Robert Kidston

1852 - 1924

Influential palaeobotanist. Born in Bishopton House (Renfrewshire), Kidston was educated at Stirling High School. He began a career in banking but, having gained independent wealth, was able to focus on botany and studied at the University of Edinburgh. He is regarded as the most influential palaeobotanist of his day, publishing more than 180 scientific papers on the taxonomy and distribution of Devonian and Carboniferous plants, a remarkable achievement.

He catalogued fossil plants for several important institutions, including the British Museum, and served as honorary palaeobotanist to the British Geological Survey. Kidston described the plants from the Rhynie cherts and assisted in excavating Fossil Grove in Glasgow. He served as a senior officer of the Royal Society of Edinburgh and was awarded an honorary doctorate by the University of Glasgow in 1908. His definitive work was the The Fossil Plants of the Carboniferous Rocks of Great Britain published in six parts 1923-25 and completed after his death.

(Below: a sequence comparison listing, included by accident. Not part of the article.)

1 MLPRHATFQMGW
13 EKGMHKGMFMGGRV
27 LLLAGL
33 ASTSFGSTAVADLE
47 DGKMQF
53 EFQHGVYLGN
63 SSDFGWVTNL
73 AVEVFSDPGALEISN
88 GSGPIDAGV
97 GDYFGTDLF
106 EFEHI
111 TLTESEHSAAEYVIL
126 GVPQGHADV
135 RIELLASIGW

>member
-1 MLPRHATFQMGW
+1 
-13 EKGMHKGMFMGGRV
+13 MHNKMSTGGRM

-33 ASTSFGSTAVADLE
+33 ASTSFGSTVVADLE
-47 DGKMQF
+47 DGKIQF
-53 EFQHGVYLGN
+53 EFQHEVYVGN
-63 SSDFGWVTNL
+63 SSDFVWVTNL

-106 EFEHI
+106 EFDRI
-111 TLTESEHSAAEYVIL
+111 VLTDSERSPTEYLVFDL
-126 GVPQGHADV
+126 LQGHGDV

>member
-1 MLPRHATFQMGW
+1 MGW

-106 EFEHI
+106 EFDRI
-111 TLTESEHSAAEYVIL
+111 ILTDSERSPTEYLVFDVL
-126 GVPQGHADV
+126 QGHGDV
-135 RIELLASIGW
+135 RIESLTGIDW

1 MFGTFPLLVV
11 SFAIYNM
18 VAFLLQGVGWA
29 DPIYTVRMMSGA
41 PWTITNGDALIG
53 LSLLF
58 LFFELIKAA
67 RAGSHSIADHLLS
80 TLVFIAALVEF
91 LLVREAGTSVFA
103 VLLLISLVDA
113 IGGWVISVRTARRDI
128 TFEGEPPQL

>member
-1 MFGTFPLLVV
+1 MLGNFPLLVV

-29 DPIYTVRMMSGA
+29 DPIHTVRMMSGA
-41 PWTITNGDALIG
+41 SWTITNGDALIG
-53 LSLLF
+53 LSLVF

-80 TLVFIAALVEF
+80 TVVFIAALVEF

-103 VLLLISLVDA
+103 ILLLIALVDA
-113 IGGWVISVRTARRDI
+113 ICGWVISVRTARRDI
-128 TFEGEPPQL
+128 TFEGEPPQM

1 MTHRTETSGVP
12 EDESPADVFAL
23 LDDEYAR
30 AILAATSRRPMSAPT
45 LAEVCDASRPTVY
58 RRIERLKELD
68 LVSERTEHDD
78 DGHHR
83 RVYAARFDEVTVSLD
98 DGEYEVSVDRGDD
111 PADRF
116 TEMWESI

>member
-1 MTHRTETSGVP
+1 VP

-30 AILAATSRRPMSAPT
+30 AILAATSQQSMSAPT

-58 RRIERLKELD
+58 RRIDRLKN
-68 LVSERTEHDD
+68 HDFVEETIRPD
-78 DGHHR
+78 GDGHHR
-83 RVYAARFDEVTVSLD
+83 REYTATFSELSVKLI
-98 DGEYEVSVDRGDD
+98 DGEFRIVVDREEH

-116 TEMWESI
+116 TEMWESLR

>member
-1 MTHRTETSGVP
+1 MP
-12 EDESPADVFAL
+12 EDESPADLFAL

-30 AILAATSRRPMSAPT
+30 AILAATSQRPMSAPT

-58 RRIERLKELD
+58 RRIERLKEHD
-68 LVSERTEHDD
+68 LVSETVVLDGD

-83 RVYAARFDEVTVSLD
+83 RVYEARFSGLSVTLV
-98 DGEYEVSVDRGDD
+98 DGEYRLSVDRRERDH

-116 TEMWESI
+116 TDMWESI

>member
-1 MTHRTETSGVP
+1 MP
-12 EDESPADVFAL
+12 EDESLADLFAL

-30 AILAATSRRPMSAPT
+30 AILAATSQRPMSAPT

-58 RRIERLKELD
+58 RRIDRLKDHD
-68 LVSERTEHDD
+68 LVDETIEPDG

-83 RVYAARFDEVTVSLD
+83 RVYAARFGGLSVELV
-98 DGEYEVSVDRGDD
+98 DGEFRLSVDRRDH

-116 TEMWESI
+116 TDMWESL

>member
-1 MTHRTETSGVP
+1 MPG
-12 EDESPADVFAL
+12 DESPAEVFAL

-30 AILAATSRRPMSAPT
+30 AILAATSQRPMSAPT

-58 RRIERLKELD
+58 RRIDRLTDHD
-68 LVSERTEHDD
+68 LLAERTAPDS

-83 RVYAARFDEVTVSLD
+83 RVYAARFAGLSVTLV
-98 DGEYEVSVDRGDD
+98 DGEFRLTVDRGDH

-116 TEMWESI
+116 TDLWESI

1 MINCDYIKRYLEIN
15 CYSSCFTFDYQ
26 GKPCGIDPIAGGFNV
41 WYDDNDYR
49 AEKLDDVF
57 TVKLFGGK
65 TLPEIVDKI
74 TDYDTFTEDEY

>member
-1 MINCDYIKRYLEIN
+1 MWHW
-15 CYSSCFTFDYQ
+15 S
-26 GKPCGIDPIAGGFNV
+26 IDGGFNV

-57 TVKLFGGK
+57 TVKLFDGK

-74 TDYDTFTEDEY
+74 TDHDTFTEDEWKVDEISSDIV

He lived most of his life in the King's Park district of Stirling but died while visiting a friend in Wales.

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